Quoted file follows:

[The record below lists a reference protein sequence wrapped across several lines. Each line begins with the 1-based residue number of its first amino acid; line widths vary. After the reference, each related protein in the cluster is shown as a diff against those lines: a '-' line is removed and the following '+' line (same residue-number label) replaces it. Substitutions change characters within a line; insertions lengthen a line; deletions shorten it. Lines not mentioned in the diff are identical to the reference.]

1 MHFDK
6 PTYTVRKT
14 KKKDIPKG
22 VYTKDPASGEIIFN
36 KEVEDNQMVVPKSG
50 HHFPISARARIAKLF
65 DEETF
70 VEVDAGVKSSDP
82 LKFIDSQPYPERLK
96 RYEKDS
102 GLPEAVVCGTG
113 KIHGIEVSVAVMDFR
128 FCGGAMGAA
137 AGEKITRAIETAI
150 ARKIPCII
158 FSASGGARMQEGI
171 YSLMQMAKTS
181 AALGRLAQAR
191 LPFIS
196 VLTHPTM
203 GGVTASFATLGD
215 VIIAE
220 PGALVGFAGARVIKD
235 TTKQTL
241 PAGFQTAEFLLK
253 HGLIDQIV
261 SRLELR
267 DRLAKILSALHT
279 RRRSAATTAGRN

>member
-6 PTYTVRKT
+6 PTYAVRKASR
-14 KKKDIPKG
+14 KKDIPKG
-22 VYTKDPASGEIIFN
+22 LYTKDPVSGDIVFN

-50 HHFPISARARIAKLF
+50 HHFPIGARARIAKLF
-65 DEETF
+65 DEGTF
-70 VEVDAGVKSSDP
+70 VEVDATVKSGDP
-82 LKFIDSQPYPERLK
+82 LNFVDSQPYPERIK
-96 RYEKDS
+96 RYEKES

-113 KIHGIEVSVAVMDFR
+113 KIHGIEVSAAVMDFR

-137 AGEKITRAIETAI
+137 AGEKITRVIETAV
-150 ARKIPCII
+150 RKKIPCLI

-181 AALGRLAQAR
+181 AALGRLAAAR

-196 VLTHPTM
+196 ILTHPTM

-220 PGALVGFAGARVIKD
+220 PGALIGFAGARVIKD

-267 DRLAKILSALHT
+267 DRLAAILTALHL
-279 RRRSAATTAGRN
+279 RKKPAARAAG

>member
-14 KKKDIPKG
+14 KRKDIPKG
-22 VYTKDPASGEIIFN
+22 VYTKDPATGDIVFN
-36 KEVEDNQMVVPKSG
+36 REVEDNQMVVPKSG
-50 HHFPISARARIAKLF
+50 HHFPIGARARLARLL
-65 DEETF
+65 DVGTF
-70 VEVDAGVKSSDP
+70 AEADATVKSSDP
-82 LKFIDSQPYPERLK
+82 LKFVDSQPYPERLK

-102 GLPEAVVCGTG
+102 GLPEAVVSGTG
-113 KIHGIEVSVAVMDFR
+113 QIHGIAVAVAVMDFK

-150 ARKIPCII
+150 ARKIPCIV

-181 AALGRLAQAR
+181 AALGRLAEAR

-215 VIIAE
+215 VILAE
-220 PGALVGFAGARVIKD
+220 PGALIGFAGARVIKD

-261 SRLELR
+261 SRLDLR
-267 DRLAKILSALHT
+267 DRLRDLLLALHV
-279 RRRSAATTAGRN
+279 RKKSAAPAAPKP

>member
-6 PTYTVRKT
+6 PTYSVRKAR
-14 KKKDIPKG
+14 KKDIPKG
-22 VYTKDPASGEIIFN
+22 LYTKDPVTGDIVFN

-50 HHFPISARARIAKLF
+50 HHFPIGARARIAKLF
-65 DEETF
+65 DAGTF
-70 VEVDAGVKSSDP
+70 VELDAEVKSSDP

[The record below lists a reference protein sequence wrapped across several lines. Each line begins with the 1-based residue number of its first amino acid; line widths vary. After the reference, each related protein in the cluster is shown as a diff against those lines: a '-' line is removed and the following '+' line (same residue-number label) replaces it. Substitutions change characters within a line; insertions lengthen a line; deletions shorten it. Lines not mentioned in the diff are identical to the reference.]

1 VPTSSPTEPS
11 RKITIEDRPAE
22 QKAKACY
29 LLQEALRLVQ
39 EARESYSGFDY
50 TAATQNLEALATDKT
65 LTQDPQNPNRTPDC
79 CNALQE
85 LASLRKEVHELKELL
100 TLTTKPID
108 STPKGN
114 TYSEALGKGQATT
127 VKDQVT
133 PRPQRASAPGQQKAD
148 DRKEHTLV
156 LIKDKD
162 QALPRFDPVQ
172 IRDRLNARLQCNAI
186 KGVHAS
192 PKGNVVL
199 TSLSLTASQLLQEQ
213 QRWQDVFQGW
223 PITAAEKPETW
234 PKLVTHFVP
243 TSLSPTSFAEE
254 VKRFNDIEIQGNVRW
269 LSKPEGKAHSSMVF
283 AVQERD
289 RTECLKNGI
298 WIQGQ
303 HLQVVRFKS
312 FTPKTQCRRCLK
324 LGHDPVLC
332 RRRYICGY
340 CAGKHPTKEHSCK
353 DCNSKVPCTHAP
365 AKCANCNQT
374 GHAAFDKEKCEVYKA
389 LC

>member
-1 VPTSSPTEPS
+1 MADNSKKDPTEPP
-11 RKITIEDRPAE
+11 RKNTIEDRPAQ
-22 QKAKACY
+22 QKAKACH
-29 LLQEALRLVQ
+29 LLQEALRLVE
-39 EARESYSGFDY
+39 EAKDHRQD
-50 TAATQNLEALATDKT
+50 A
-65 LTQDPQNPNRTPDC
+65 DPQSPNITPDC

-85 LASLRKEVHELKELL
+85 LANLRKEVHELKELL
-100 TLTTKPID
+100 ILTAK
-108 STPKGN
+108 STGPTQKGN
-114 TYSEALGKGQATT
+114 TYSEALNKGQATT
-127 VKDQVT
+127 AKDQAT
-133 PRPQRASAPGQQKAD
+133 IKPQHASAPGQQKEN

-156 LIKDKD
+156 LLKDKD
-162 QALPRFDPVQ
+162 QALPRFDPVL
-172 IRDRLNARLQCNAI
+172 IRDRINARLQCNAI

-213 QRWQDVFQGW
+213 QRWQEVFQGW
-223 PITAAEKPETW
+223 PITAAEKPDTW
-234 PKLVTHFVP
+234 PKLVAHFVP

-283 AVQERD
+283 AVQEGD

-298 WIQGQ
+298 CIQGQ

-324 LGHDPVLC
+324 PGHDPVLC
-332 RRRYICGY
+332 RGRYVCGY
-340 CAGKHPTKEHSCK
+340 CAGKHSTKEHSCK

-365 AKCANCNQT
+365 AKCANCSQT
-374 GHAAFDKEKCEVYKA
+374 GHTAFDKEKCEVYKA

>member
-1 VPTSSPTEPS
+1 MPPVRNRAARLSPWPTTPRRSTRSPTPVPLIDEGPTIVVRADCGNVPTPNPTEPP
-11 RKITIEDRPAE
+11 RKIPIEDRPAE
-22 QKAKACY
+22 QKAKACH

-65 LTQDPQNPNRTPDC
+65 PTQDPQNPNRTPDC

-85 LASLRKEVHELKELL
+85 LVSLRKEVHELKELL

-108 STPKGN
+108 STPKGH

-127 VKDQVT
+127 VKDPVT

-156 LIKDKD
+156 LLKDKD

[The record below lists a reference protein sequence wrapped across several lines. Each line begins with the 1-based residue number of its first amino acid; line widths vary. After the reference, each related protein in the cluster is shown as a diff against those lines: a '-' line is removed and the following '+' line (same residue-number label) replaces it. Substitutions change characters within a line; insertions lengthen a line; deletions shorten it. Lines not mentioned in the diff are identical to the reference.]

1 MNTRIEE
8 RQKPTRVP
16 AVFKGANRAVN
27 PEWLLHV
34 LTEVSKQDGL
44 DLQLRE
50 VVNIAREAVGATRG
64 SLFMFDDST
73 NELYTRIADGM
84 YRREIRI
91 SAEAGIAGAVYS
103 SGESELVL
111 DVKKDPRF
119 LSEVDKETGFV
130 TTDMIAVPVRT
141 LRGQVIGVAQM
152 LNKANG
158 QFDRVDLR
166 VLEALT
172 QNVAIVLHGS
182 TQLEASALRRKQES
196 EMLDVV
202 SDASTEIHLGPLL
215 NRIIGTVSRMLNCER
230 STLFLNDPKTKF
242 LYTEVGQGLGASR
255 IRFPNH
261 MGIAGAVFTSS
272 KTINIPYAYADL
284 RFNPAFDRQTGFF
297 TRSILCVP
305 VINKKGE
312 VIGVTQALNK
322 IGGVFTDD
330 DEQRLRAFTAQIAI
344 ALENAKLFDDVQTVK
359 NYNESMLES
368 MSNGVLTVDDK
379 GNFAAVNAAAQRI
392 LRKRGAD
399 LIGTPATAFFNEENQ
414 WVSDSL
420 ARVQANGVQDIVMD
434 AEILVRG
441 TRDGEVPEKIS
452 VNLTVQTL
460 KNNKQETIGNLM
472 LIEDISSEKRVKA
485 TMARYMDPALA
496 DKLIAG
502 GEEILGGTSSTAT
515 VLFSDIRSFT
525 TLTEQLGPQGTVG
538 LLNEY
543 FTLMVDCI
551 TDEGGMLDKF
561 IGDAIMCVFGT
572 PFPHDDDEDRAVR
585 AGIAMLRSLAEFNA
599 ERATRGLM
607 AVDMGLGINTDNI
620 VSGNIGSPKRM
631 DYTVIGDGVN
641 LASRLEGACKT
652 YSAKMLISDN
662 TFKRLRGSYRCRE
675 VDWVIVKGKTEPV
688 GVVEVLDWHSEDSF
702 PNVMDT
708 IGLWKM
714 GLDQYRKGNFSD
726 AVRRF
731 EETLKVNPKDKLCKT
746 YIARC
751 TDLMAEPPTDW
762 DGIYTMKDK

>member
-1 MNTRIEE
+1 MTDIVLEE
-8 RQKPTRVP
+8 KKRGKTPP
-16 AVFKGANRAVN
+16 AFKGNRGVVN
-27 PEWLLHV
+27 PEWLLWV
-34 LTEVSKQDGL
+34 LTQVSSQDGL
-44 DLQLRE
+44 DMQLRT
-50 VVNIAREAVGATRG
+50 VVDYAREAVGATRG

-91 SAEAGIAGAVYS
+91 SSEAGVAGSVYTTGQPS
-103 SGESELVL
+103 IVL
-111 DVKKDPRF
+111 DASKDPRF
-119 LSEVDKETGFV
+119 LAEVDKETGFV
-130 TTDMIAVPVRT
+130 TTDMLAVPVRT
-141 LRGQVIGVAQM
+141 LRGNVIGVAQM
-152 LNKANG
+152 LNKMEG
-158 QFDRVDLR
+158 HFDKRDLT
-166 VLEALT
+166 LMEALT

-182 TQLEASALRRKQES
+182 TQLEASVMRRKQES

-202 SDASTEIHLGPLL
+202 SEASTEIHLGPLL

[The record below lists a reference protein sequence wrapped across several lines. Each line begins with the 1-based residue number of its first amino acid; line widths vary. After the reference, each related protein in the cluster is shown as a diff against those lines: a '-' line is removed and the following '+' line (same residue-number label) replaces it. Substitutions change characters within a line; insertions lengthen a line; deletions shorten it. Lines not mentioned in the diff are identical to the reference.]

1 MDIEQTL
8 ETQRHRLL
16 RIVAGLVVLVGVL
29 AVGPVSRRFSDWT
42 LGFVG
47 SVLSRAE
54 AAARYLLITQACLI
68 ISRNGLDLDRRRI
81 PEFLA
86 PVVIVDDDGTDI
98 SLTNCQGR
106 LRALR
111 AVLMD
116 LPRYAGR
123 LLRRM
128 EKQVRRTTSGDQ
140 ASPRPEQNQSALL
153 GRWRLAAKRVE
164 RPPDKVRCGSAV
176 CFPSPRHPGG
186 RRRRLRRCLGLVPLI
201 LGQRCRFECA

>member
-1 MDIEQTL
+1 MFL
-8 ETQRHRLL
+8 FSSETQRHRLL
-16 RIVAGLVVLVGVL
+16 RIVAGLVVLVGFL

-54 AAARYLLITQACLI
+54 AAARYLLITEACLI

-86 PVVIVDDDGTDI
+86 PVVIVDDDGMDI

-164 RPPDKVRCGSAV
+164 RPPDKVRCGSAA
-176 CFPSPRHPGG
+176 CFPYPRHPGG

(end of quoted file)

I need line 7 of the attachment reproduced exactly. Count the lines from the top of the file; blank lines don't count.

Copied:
50 HHFPISARARIAKLF